A key reason your shower or bathtub won’t drain could be hair clogging up the pipeline. Clumps of hair can naturally accumulate over time in your drain and result in a blockage.
A clogged drain from hair isn’t necessarily a serious plumbing issue and can often be easily resolved and entirely prevented with the right approach.
Here is how to dissolve hair in a drain, unclogging your plumbing and allowing your bathtub or shower to drain naturally.
1. Try Baking Soda & Vinegar
Before using a chemical to dissolve hair, try something eco-friendly and natural. Baking soda and vinegar can dispatch a clog. Send a cup of vinegar and then a cup of baking soda down the drain.
Wait five minutes or so. The vinegar and baking soda, as they touch, will cause a chemical reaction. This should help break apart hair clumps in the drain. After five minutes, pour a cup or more of boiling water down the drain. This will clear everything out.
2. Repeat This Step Again
If the task is to strictly dissolve the hair, you may need to apply this baking soda and vinegar combination followed by hot water a few times. This should cause hair to dislodge and be sent out your pipeline.
If this doesn’t work, you have other options. However, they won’t necessarily dissolve the hair so much as push it down or remove it. Any chemical-based drain de-clogger should be avoided if there’s another way to handle the problem.
3. Use a Plunger
You obviously cannot dissolve anything with a plunger, but it’s handy when you’ve already worked a bit on what’s in your drain. A plunger, ideally, shouldn’t be used on its own without the assistance of something to dissolve the hair if it is indeed hair causing the clog.
You could easily shove the hair further down the drain, causing a clog you can’t reach and potentially requiring an expensive repair. If you want to use a plunger, only do so after you’ve cleared most of the clog.
4. Call a Plumber
If you continually experience hair clogs in your drain, it might be time to call a plumber. A professional drain cleaning service can take apart your drain and recommend a permanent solution to minimize the risks of a clog.
A plumber can handle any clog, from hair to grease, food, toilet paper, and several hard-to-remove items. Any time you’re concerned about permanently damaging your plumbing, contact a plumber before trying anything.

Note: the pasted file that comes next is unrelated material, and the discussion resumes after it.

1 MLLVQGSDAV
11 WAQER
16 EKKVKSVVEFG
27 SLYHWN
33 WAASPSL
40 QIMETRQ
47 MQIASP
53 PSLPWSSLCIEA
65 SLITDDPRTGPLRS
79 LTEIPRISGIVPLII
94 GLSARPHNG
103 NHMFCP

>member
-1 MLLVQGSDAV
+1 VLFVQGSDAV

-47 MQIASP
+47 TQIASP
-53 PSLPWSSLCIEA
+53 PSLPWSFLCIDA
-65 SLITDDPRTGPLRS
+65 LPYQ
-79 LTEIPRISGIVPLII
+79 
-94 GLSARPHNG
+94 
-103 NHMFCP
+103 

5. Use a Drain Snake
A drain snake is typically a long bendable item that you send down the drain. It can be made in the form of a hose or be a simple plastic tool with spikes. A drain snake will hook on to any hair, and instead of dissolving the hair to push it further down, you extract it and lift it out.
They are very cheap tools, and drain snakes are a lot more eco-friendly than using a chemical clog remover. Please note that if you did already use chemicals in your drain, it’s not recommended to use a drain snake at that time as you do not want to come in contact with something corrosive.
6. Try a Liquid Drain Cleaner
Most plumbers do not recommend using a liquid chemical drain cleaner because of the risks. Some are ineffective. Cheaper liquid cleaners can eat at the inside of the pipe. They’re also chemically toxic. That aside, some do work at eating away and dissolving the hair. They aren’t anyone’s long-term solution, though.
Try to avoid these chemicals unless needed. Instead, contact a plumber for further assistance. You don’t want a chemical to stay in the plumbing and cause what could be permanent damage.
7. Remove Your Drain
Though quite intensive in its scope, another way to remove hair from the drain is to take the drain apart. You will likely need a plug wrench to remove a shower or tub drain. This wrench is designed to fit the drain’s crossbars so they can be pried out. Be sure to use rubber gloves as this is a generally unsanitary job.
See tutorials online for further information on removing your specific drain type. If this is too expensive or you simply don’t have the time, it may be better to hire a professional.
8. Employ a Drain Stopper
Chances are, hair will continue falling off your head every time you bathe. It’s going to slide down and potentially clog the drain again. Suppose you don’t already. Look into getting a drain stopper.
A drain stopper will catch a lot of hair in the bath and prevent clogs. It’s easier to empty and rinse a drain stopper than to dissolve hair in the drain. It may not prevent clogs from forming, but it will, at the very least, reduce their frequency.